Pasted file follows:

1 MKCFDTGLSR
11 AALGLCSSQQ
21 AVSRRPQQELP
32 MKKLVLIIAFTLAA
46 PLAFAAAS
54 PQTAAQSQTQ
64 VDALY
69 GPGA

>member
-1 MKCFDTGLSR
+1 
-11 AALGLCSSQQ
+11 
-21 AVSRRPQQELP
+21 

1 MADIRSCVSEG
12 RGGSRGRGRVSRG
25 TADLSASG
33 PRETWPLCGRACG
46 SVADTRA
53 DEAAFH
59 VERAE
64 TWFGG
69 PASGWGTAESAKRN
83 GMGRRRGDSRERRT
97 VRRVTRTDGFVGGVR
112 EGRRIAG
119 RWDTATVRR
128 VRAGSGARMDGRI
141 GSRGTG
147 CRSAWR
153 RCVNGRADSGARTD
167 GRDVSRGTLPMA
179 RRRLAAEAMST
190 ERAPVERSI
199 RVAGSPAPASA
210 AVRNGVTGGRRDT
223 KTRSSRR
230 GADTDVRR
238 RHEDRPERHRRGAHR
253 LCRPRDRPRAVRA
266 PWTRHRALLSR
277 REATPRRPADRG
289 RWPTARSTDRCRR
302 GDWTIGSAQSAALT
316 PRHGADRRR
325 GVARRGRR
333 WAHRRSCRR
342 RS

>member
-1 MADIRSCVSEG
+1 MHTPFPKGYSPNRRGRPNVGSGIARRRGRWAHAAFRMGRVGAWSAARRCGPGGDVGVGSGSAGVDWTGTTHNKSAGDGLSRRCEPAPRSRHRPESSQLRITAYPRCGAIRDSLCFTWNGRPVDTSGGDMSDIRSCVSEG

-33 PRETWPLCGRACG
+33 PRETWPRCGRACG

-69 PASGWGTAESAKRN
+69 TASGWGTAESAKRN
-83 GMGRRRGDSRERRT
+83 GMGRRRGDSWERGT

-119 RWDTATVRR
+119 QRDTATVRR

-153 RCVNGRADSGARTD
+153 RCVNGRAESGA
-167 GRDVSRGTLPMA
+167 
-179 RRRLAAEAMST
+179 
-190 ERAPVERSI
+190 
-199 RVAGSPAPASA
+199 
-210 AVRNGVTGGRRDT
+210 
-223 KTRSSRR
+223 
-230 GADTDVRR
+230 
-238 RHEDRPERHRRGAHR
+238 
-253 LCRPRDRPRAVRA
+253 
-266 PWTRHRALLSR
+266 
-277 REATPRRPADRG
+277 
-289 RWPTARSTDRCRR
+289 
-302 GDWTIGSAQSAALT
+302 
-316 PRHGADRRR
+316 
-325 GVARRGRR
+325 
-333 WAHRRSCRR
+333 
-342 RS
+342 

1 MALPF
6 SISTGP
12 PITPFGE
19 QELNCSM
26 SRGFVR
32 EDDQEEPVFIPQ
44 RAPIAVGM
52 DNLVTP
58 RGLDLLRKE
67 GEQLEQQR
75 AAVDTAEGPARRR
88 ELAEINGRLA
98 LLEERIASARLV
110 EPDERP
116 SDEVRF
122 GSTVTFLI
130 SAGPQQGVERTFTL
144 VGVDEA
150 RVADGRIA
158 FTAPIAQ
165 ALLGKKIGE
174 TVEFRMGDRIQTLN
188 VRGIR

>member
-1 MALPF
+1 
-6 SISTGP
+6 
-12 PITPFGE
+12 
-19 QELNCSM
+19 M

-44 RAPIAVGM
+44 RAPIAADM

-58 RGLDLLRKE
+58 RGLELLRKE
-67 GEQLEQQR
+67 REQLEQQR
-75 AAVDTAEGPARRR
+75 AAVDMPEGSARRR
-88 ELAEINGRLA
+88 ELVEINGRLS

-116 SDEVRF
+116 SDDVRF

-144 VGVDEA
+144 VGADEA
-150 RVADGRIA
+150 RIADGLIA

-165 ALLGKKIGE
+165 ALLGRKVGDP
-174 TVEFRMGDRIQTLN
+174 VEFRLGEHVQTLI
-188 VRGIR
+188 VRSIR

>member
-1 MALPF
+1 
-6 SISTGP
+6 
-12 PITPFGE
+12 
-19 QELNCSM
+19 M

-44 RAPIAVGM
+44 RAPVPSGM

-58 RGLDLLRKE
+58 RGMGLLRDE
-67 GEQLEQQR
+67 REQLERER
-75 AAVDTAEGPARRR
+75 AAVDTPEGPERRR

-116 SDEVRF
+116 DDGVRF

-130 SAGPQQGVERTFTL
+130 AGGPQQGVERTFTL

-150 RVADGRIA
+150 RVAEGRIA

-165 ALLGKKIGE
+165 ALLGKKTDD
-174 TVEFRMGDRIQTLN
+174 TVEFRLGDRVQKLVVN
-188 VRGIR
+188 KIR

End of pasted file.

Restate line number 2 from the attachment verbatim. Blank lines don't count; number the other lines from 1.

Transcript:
11 AALGLCSSQQ